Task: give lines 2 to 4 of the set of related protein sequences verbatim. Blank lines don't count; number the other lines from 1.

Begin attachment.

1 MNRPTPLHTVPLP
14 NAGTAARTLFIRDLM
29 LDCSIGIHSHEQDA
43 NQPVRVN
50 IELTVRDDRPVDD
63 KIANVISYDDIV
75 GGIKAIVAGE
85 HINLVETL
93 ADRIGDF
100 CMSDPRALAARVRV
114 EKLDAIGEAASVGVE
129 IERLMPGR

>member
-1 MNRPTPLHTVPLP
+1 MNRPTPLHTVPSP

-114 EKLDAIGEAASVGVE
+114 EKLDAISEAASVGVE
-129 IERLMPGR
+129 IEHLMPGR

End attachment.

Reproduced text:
14 NAGTAARTLFIRDLM
29 LDCSIGIHSHEQDA
43 NQPVRVN